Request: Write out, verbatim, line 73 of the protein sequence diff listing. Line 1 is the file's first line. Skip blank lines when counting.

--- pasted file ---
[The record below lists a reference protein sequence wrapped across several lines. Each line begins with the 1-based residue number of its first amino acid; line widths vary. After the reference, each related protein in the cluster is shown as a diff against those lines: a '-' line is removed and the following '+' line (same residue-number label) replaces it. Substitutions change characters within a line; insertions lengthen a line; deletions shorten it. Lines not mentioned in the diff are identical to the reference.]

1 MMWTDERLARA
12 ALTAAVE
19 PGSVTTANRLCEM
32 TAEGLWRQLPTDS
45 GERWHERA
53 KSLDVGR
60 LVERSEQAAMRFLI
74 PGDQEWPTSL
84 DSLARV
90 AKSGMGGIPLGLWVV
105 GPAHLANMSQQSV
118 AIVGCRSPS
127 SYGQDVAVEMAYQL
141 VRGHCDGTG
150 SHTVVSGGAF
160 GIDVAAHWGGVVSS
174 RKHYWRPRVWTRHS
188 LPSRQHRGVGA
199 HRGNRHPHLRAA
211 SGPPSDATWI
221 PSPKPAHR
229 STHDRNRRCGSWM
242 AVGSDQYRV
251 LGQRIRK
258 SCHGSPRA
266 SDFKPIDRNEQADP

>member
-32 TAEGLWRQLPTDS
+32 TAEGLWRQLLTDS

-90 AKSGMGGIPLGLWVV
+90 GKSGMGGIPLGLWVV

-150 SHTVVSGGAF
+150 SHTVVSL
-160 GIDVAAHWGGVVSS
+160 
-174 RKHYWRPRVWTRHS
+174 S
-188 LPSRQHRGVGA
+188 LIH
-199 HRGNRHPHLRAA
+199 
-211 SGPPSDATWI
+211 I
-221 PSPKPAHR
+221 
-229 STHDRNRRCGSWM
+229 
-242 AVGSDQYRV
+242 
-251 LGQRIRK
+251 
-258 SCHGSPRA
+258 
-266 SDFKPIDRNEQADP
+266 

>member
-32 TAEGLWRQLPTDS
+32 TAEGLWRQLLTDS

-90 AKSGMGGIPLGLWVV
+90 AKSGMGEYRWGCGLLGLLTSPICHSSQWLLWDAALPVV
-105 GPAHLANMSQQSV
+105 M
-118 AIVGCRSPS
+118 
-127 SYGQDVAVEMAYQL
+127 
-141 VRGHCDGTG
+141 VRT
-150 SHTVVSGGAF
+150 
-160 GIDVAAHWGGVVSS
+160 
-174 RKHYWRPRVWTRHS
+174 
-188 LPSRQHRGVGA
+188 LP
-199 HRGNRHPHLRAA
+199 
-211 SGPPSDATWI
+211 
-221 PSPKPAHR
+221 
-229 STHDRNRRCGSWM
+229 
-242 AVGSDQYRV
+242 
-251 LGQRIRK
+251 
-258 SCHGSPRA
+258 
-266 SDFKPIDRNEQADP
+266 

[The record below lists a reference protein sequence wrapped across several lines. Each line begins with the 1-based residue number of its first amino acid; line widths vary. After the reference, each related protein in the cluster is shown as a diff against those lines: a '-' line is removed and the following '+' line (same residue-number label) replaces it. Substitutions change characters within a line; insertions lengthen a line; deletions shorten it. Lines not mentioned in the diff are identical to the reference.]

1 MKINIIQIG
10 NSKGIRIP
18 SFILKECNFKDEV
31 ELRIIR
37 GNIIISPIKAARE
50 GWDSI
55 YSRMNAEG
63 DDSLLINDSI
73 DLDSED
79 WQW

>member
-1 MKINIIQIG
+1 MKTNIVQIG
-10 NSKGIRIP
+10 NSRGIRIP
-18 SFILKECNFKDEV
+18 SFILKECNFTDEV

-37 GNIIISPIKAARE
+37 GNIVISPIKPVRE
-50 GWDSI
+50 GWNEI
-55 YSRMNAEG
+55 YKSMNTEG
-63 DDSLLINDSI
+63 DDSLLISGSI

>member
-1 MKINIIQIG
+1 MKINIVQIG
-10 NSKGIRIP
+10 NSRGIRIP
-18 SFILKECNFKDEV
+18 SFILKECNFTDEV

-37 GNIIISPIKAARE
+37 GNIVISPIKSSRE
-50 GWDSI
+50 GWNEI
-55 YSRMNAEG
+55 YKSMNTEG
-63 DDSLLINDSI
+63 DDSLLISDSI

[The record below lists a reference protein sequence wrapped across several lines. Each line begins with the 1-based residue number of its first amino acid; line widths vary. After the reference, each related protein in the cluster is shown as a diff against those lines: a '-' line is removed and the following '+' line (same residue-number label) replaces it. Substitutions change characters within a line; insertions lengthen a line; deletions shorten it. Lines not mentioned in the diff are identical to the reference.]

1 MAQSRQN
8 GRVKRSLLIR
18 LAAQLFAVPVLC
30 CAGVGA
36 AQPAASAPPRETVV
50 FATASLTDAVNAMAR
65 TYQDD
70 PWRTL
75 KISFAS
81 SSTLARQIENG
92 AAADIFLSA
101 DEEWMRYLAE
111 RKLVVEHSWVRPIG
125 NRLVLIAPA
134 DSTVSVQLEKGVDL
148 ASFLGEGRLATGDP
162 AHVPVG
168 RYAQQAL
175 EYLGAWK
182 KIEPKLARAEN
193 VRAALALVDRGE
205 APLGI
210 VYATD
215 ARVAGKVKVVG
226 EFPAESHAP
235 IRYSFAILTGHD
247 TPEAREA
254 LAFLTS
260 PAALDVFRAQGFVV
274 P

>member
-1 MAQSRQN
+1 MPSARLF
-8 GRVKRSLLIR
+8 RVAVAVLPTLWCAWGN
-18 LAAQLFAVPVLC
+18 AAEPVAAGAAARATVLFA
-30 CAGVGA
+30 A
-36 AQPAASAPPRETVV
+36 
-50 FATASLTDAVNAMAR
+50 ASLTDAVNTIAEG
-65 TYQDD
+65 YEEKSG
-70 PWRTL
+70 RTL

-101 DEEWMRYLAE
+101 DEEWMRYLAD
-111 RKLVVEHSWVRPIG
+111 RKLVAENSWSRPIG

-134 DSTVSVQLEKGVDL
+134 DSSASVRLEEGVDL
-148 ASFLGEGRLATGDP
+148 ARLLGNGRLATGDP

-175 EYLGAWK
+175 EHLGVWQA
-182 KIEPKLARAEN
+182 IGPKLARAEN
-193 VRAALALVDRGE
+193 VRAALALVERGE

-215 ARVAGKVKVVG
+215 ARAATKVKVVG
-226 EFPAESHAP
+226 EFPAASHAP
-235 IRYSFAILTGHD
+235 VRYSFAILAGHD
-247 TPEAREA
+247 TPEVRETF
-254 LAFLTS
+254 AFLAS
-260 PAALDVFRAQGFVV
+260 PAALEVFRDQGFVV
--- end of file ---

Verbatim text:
+160 